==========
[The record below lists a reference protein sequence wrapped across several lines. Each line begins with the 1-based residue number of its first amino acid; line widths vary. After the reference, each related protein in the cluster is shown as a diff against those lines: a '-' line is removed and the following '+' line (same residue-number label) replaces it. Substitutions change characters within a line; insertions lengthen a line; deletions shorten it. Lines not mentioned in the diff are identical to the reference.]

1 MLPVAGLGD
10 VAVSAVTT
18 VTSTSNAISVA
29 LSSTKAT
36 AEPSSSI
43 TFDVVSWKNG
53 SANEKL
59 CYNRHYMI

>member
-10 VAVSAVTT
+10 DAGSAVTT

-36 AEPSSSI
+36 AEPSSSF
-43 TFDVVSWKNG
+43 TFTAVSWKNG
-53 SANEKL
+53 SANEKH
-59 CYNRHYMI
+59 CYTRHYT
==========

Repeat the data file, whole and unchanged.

[The record below lists a reference protein sequence wrapped across several lines. Each line begins with the 1-based residue number of its first amino acid; line widths vary. After the reference, each related protein in the cluster is shown as a diff against those lines: a '-' line is removed and the following '+' line (same residue-number label) replaces it. Substitutions change characters within a line; insertions lengthen a line; deletions shorten it. Lines not mentioned in the diff are identical to the reference.]

1 MLPVAGLGD
10 VAVSAVTT
18 VTSTSNAISVA
29 LSSTKAT
36 AEPSSSI
43 TFDVVSWKNG
53 SANEKL
59 CYNRHYMI

>member
-10 VAVSAVTT
+10 DAGSAVTT

-36 AEPSSSI
+36 AEPSSSF
-43 TFDVVSWKNG
+43 TFTAVSWKNG
-53 SANEKL
+53 SANEKH
-59 CYNRHYMI
+59 CYTRHYT